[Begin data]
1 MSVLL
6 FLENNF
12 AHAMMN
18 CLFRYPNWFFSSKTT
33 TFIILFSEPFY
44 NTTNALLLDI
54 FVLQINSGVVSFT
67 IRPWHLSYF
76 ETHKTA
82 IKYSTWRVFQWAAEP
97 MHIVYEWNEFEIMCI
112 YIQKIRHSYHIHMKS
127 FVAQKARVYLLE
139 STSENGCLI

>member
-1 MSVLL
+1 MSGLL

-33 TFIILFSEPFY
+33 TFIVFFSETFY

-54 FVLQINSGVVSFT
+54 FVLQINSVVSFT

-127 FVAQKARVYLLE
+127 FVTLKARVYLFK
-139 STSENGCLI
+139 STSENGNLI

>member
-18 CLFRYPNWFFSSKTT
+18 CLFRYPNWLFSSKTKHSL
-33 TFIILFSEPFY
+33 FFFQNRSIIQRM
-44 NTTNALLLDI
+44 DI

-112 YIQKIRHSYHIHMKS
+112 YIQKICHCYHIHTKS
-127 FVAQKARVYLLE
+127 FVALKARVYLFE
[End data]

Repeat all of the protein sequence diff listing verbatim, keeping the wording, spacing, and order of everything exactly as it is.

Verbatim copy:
1 MSVLL
6 FLENNF
12 AHAMMN
18 CLFRYPNWFFSSKTT
33 TFIILFSEPFY
44 NTTNALLLDI
54 FVLQINSGVVSFT
67 IRPWHLSYF
76 ETHKTA
82 IKYSTWRVFQWAAEP
97 MHIVYEWNEFEIMCI
112 YIQKIRHSYHIHMKS
127 FVAQKARVYLLE
139 STSENGCLI

>member
-1 MSVLL
+1 MSGLL

-33 TFIILFSEPFY
+33 TFIVFFSETFY

-54 FVLQINSGVVSFT
+54 FVLQINSVVSFT

-127 FVAQKARVYLLE
+127 FVTLKARVYLFK
-139 STSENGCLI
+139 STSENGNLI

>member
-18 CLFRYPNWFFSSKTT
+18 CLFRYPNWLFSSKTKHSL
-33 TFIILFSEPFY
+33 FFFQNRSIIQRM
-44 NTTNALLLDI
+44 DI

-112 YIQKIRHSYHIHMKS
+112 YIQKICHCYHIHTKS
-127 FVAQKARVYLLE
+127 FVALKARVYLFE